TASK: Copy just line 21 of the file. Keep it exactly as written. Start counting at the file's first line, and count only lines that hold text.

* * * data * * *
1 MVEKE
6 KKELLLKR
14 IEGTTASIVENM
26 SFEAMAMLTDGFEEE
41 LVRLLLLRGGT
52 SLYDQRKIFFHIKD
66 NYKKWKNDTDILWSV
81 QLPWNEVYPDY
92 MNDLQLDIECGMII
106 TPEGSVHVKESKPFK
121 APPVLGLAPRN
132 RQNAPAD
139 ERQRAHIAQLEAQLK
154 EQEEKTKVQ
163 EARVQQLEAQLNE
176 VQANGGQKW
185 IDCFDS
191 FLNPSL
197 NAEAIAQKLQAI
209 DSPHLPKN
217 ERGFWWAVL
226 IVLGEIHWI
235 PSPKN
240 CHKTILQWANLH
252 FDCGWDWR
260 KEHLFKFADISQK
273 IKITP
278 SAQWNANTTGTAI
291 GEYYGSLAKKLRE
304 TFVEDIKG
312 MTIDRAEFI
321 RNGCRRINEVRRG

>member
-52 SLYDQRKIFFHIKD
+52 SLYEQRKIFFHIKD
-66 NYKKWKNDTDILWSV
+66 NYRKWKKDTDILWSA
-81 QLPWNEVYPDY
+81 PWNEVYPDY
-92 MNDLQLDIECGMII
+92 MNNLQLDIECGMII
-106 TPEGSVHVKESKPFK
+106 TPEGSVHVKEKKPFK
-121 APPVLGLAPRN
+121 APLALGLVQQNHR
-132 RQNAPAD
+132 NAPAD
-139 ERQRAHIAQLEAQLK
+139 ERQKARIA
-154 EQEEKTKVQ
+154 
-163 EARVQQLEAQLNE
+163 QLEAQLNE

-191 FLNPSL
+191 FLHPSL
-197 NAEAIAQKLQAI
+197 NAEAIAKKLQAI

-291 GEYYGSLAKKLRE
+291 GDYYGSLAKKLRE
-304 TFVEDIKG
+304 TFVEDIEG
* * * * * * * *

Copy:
217 ERGFWWAVL